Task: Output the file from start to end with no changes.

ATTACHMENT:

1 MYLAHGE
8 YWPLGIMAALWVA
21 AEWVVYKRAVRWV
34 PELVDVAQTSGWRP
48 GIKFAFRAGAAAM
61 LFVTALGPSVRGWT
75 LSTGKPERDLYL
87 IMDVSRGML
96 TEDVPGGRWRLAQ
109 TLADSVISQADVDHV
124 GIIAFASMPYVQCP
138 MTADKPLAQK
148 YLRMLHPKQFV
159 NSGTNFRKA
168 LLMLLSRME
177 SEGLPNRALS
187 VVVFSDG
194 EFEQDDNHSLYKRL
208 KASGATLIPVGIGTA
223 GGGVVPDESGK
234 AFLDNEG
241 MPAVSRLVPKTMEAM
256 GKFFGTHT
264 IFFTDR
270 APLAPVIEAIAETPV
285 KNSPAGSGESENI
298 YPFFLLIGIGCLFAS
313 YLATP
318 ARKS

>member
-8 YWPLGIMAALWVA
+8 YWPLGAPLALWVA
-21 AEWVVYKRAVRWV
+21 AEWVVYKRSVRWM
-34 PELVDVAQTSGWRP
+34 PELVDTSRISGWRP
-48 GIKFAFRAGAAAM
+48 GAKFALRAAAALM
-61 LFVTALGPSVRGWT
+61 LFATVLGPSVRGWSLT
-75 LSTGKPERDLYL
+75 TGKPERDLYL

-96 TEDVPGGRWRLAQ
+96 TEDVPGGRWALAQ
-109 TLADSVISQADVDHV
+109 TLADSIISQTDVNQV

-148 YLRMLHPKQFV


1 MYLAHGE
8 YWPLGIMAALWVA
21 AEWVVYKRAVRWV
34 PELVDVAQTSGWRP
48 GIKFAFRAGAAAM
61 LFVTALGPSVRGWT
75 LSTGKPERDLYL
87 IMDVSRGML
96 TEDVPGGRWRLAQ
109 TLADSVISQADVDHV
124 GIIAFASMPYVQCP
138 MTADKPLAQK
148 YLRMLHPKQFV
159 NSGTNFRKA
168 LLMLLSRME
177 SEGLPNRALS
187 VVVFSDG
194 EFEQDDNHSLYKRL
208 KASGATLIPVGIGTA
223 GGGVVPDESGK
234 AFLDNEG
241 MPAVSRLVPKTMEAM
256 GKFFGTHT
264 IFFTDR
270 APLAPVIEAIAETPV
285 KNSPAGSGESENI
298 YPFFLLIGIGCLFAS
313 YLATP
318 ARKS

>member
-8 YWPLGIMAALWVA
+8 YWPLGAPLALWVA
-21 AEWVVYKRAVRWV
+21 AEWVVYKRSVRWM
-34 PELVDVAQTSGWRP
+34 PELVDTSRISGWRP
-48 GIKFAFRAGAAAM
+48 GAKFALRAAAALM
-61 LFVTALGPSVRGWT
+61 LFATVLGPSVRGWSLT
-75 LSTGKPERDLYL
+75 TGKPERDLYL

-96 TEDVPGGRWRLAQ
+96 TEDVPGGRWALAQ
-109 TLADSVISQADVDHV
+109 TLADSIISQTDVNQV

-148 YLRMLHPKQFV